. . .By the time you see this, I should also have put up links to artists' web sites on my June Hit List. Lots of other good music crossing my desk in the interim, including the debut album by Sing-Sing (featuring Lush's Emma Anderson), the new album from the Reindeer Section, the Space Monkeys dub rendition of the Gorillaz album Laika Come Home, and Fatboy Slim's Live At Brighton Beach. (And he don't mean the one in Brooklyn.) Oh - and I'm still editing down that Richard Butler interview for imminent posting.


Just back from a local bar after watching England crawl through to the second round after drawing 0-0 with Nigeria, and Argentina, almost unbelievably, go home after a 1-1 draw with Sweden. The England performance was hardly inspiring, but I believe the players were following sound tactical advice: don't get injured, don't give up a stupid goal, don't get booked or sent off, get at least a point and conserve your energy for the next round. I know we've seen other countries put in equally lackadaisacal performances at this point and still be there in the last four. There won't be anyone in my home country upset that Argentina goes home, but maybe because I was watching in a bar owned by an Argentinean who I used to play football with, and who was still willing to stand the English fans free drinks despite it all, I can sympathise with his anguish. God knows we've been there enough. (My sympathy fails to prevent me including the above picture, which is working its way round the web and landed in my mailbox 3 times in 24 hours yesterday. Someone with Photoshop decided to put the Tina into the Argies.). . .
. . .As for the Guardian website report referencing "bleary-eyed English fans. . . on their way to work" about a game that kicked off at 7.30 am over there, what time are they/you meant to get up and NOT be bleary-eyed, I wonder? Try setting your alarm for 2am as I just did (or 5 am on a Sunday morning as per the Sweden game) before you talk about being bleary-eyed, please. (As you can tell, I'm talking from experience.) I enjoyed just reading Jonathan Freeland's essay about how the World Cup, like the Golden Jubilee, demonstrates an English longing for collective experiences (challenging the notion of a nation of quiet reserve), and how fortunate the British are that they can enjoy the tournament in political/cultural freedom. He makes an apt point about the French failure too, something I had in mind myself but had failed to articulate. All the same, his final paragraph simply could not resist a dig at the United States. No surpise there, but perhaps fair enough - on this occasion. I'm posting all this before going back to bed for the second leg of my sleep - and I promise that the next post will be about something other than the World Cup.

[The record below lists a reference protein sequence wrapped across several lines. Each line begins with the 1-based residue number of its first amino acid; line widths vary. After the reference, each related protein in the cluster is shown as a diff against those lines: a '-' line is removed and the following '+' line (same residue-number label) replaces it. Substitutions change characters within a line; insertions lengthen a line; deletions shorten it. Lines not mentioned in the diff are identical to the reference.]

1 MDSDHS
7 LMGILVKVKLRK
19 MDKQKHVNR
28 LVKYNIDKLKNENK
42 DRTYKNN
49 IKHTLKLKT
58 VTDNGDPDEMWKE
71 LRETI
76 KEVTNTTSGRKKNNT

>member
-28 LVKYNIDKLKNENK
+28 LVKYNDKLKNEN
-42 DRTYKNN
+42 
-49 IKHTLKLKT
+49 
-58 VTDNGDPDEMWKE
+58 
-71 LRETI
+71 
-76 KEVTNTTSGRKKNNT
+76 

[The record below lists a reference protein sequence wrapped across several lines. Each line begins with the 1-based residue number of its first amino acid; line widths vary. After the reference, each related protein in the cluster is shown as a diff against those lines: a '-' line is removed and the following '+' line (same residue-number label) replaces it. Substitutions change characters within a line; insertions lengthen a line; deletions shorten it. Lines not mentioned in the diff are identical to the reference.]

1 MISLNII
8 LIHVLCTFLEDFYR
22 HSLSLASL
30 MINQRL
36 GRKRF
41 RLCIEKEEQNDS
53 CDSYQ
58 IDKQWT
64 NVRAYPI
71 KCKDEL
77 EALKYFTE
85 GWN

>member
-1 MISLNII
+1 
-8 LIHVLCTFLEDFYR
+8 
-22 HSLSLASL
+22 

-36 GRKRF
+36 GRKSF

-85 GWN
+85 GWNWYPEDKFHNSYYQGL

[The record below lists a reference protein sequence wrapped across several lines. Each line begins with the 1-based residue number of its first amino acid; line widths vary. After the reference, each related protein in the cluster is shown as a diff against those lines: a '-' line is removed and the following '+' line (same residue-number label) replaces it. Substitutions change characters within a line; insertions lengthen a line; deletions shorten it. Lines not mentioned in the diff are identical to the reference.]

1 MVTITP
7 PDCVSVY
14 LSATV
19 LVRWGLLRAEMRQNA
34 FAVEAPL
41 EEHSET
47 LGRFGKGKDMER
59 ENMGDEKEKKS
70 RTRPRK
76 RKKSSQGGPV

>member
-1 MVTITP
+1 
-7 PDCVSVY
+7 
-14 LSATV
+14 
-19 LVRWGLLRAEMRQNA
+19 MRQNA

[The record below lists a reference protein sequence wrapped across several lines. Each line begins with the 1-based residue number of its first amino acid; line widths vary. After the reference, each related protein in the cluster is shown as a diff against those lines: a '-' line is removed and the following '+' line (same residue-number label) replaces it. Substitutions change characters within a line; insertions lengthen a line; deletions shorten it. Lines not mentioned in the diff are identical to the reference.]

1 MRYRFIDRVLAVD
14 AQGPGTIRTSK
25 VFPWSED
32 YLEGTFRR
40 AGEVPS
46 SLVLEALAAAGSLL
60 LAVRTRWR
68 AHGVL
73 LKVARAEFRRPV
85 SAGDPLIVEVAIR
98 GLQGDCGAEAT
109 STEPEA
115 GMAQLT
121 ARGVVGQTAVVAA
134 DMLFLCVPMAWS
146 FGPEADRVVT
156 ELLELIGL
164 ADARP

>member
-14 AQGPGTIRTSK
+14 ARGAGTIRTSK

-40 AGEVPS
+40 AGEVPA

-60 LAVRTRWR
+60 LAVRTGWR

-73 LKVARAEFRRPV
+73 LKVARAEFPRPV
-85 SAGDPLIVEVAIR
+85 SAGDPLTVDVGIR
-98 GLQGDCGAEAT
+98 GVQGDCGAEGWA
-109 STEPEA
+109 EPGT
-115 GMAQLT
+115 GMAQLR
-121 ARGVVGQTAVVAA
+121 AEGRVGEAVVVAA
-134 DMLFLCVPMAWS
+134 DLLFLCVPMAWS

(I have been sent this picture at least 3 times in the last 24 hours, which means many surfers must have seen it elsewhere. But I can't resist including it, at least for the next few days.)

Tuesday June 11: "WE NEED SOME HELP HERE"

It's official. I've got footballitis. Despite being exhausted from a long weekend, I seriously couldn't sleep last night. Found I was running all the third-game permutations through my head, endlessly. Finally got up at 2.30 am, sleepless, watched the first half of Denmark-France (then 1-0) and Senegal-Uruguay (then 3-0). Came back to bed at 3.30 am concluding that no team could possibly score three goals in a second half, which meant that Senegal had won the group, and that France were out of the tournament. Turns out I was only right on the last count, as I discovered when I got back up at 7.30 and went to Loki to watch Ireland beat Saudi Arabia on their way to the next round. (Amazing how much Guinness other people can knock back at that time in the morning. Note I said 'other' people.) Reigning champions France didn't even score a goal. Does the word 'pathetic' come to mind?

Have since been into Manhattan and back on business. Lunch in Union Square on a scorching hot day - reminiscent of London's Soho Square, everyone looking beautiful, workers and students and mums and their toddlers stretching out on the grass by their hundreds making the most of the beautiful weather. Worked my way through the NY Times, which only confirmed that another good reason to be immersed in the World Cup is that it makes for less time spent devouring World Politics. Today's news is that the U.S. has apparently foiled an Al Qaeda 'dirty bomb' plot to be carried out by a Brooklyn-born Catholic-Hispanic-turned-Islamist. This follows the news we knew all along but didn't want to know for sure (that the FBI and CIA missed or failed to act upon glaring hints of the then-impending September 11 strike on the USA), and the news which was announced to stifle the news we didn't want to know: Bush's decision to bring dozens of governmental organizations under a single Department of Homeland Security (every security department except the FBI and CIA which, layman that I may be about bureaucracy, doesn't seem destined to solve the core problem of communication failures within and between these agencies). Throw in the terror 'alerts' the government put us under in this city just two weeks ago, and it says something for New Yorkers' resilience that a new Times poll published today found the following: